Performing Development: Progressing the United Nations Sustainable Development Goals

Research impact Research impact

Progressing the UN SDGs in territories subject to multiple stress factors through collaborative arts-based research projects 

LeadQueen Mary University
REF PanelA – Medicine, health, and life sciences
REF UoA33 – Music, drama, dance, performing arts, film, and screen studies
LocationsBrazil, Colombia, Peru, UK
FundersArts and Humanities Research Council (AHRC), British Academy, Economic and Social Research Council (ESRC), Engineering and Physical Sciences Research Council (EPSRC), Leverhulme Trust, Medical Research Council (MRC)
Funds or grantsGlobal Challenges Research Fund (GCRF), Newton Fund, Research Networking Grants, UK Research and Innovation (UKRI) Responsive-Mode Funding, UKRI Special COVID-19 Grant
PartnersIn Brazil: Federal University of Rio de Janeiro, People’s Palace Projects (PPP) do Brasil, Redes da Maré

“We built new ways of working together. International academics carefully inserted themselves in the context and supported not only language translation, but also cultural, political, and methodological translation (…) and during the methodological construction process, we [Redes da Maré] didn’t feel in a different position from the universities, we weren’t just the object of research, but we affirmed ourselves as knowledge producers and disseminators.” LMIC-based researcher 

In Low- and Middle-Income Countries (LMICs), communities subject to multiple stress factors face significant socio-economic challenges. People’s Palace Projects (PPP), a research centre at Queen Mary University of London, co-created research practices with arts organisations in Latin America, developing arts and cultural practices as a resource for resilience, resistance, and recovery. Practice-led art methods connect knowledge production, practical experience, and local context. These methods empower community-based organisations in using local resources and cultural practices, thus expanding civil society’s agency in progressing towards the UN SDGs, even in fragile contexts. 

Key Impacts

Increased global awareness on the importance of protecting indigenous cultures
  • Collaboration with the Kuikoro people in the Xingu Indigenous Territories (Brazil) highlighted their heritage and repositioned their culture through performances, multi-media installations, debates, and radio documentaries. PPP also mobilised support for the Kuikuro during the COVID-19 pandemic. 
  • Workshops with indigenous leaders, artists, policymakers, and academics on indigenous engagement in research partnership and knowledge mobilisation produced policy recommendations, influencing UKRI research guidelines. 
Improved effectiveness of SDGs progress measurement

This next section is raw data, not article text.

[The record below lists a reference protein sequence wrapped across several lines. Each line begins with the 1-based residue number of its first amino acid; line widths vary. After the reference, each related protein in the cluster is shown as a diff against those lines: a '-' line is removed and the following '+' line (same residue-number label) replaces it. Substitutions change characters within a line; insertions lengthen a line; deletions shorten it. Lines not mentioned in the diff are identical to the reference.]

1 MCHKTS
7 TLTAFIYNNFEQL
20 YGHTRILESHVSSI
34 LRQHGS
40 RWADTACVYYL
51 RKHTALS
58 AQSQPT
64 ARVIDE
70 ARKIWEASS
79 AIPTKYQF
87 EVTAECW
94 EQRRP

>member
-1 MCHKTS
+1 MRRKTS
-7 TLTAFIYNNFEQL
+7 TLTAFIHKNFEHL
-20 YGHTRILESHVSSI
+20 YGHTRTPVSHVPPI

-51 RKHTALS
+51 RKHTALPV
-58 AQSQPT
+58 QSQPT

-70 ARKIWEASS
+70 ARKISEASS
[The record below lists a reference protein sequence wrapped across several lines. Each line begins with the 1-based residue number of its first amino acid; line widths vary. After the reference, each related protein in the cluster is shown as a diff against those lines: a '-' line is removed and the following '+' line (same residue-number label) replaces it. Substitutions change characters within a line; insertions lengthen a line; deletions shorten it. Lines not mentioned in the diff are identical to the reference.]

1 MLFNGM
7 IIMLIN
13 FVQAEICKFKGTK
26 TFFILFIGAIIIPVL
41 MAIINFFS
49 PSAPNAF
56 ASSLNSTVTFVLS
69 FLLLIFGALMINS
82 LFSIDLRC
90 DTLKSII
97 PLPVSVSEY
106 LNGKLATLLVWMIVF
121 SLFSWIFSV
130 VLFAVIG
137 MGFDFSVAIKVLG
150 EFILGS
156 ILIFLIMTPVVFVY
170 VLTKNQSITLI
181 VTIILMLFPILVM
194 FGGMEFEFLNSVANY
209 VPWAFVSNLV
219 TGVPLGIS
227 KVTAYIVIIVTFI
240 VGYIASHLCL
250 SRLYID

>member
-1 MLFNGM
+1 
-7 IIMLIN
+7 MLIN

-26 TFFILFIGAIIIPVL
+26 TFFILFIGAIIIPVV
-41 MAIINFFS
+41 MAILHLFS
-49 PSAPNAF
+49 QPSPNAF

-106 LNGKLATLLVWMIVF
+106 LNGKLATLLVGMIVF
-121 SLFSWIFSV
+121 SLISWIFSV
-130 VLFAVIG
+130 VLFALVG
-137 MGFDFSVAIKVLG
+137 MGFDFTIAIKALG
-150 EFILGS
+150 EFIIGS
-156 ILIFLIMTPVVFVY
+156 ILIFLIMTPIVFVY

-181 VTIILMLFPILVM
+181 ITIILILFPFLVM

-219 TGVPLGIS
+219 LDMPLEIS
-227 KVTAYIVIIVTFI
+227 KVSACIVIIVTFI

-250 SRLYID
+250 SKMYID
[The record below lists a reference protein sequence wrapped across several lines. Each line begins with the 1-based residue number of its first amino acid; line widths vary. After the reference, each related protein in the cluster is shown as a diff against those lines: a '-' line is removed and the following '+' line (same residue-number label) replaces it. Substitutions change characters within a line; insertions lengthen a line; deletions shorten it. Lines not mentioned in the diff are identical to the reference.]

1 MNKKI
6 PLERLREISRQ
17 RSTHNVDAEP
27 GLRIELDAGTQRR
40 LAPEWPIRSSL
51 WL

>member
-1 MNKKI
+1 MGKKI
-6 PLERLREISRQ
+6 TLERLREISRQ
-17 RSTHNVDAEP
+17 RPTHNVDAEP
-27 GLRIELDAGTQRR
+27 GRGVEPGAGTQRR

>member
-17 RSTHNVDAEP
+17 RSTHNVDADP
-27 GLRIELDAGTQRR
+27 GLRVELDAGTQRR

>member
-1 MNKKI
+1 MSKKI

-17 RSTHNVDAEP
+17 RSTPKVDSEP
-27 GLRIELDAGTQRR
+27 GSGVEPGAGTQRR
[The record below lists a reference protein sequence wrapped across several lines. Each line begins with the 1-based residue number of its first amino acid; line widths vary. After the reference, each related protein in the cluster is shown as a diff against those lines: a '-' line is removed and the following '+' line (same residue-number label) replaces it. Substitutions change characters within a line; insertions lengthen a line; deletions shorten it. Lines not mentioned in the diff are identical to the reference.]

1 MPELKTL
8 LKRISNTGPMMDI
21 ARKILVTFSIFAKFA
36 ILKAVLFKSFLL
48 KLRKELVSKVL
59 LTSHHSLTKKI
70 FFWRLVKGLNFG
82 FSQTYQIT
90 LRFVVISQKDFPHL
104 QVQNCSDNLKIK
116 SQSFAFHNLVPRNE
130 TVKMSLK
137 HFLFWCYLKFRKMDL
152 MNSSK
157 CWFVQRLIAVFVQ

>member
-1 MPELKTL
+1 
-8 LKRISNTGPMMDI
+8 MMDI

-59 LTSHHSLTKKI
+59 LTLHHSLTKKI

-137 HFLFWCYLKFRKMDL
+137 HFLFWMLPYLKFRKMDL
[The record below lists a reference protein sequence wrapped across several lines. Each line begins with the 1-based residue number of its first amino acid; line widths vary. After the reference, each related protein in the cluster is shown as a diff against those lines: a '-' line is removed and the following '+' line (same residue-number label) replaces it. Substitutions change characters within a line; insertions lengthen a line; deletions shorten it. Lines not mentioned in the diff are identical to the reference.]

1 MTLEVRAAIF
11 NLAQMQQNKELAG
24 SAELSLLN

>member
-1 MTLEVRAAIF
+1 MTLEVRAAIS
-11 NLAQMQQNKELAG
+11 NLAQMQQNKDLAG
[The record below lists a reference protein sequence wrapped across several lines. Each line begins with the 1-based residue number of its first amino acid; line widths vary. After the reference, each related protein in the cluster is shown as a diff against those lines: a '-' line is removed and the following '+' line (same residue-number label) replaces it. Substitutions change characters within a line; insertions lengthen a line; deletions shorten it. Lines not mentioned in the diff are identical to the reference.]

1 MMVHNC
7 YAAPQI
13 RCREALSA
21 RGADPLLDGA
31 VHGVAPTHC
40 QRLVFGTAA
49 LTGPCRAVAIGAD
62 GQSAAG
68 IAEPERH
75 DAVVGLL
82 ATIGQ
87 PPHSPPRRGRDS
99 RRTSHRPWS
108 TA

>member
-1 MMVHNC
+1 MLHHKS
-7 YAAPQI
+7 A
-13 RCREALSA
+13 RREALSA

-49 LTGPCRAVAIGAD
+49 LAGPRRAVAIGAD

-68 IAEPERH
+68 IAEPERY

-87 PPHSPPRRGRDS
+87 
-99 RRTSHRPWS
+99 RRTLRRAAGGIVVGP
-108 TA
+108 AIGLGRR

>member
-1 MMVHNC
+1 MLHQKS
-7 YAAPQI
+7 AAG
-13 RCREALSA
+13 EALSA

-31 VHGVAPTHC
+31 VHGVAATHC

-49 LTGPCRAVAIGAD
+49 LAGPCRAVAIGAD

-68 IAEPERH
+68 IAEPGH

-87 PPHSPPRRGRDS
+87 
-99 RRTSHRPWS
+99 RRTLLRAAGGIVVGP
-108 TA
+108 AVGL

• 49 leading arts organisations in Brazil and the UK used PPP’s toolkit on measuring cultural value, thus increasing their capacity to monitor progress towards social development, respond to specific challenges, and design independent research projects. 
  • The new practice-led art and transdisciplinary methodologies have been integrated into Rumos, Brazil’s largest open-call arts program, benefiting a wider range of organisations and artists.
Establishment of arts-based mental health and wellbeing research networks across Latin America
  • Uma voz/With One Voice Choir showed positive wellbeing outcomes for homeless people in Rio de Janeiro and embedded the programme in the city’s most popular museum. 
  • Partnership with Redes da Maré enabled a long-lasting art-based research collaboration that highlighted the benefits of co-creating research with community-based organisations. It revealed art’s positive impact on residents’ mental health and wellbeing amid urban violence in 16 favelas in Rio de Janeiro. 
  • Research collaboration expanded to Argentina, Brazil, Colombia, and Peru, forming research networks of art organisations to reduce mental distress risks in young people. 
Photo credit: People’s Palace Projects, Queen Mary’s University

Underpinning research enablers

Photo credit: People’s Palace Projects
Photo credit: People’s Palace Projects
Encourage challenge-led interdisciplinary and transdisciplinary research
  • Constructive funding schemes: Funding schemes that encouraged challenge-led and transdisciplinary approaches were crucial for the project’s success. By creating an environment that fostered cross-pollination of ideas, the project leveraged the strengths of different disciplines (e.g., psychiatry, sociology, anthropology, and economics). 
  • Interdisciplinary synergies and thematic intersections: Collaboration between social scientists, artists, and civil society experts enabled exploration of the intersections of violence, poverty, mental health, geography, and the arts. This productive interdisciplinary synergy brought together different perspectives and helped to address understudied aspects, leading to valuable findings to improve favela residents’ quality of life. 
Acknowledge added value of relationships and lived experience
  • Levering connections of civil society organisations: Partnerships with non-academic organisations based on mutual benefits and ethics helped ensure the quality of knowledge production. In Brazil, Redes da Maré accessed their existing social networks, facilitating robust data collection through transparent conversations with favela residents. 
  • Benefits of seeing on-the-ground experience: The curiosity and willingness of researchers and partners to immerse themselves in the lives and realities of the communities they study and engage with facilitated a more meaningful understanding of the local context and data, leading to relevant use in fragile territories.